Have you noticed that as soon as you learn a new word, one that you have never heard or read before, you come across it again at least three times within the next few days? This is a very common phenomenon, and now I see that it applies to plants as well as to words. I had never heard of hellebores – not even in Miss Marple books. Miss Marple is, of course, famous not only for her detective skills, but also for her herbaceous borders. Her stories are a compendium of the modi opperandi of clever murderers, rare and mysterious poisons, and also of her favorite garden species – especially flowers.
The Twins, in their fabulous blog, noted the Lenten Roses around the Cathedral. That was the first time I had heard of a Hellebore, but now, they seem to be everywhere! Was I walking around all these years, completely oblivious to my helleborical surroundings? Apparently so! I immediately checked out the Cathedral hellebores, then, on a walk to the Arboretum with Samos, saw meadowy masses of them everywhere, and later, on my way to work, noticed that I had been walking by huge beds of them every day.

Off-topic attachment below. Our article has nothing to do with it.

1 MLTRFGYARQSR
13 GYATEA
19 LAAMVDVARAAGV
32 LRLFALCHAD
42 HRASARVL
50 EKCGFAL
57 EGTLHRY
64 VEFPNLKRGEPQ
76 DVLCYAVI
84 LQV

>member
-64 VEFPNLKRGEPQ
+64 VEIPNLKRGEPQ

|Violets and Hellebores|
It seems that in the past, they were considered to have medicinal properties, helping with such problems as gout and insanity, but as they are quite toxic, the cure was probably often fatal. (Patient dead - problem solved!) No doubt Miss Marple knew all about this. They were also useful in witchcraft for summoning demons. A most versatile plant!
When I told my dear friend Martha about my new acquaintance with hellebores, she promptly prepared me one to plant in my own garden. It is doing nicely there, as you can see. Thanks again, Martha!
|My gift from Martha|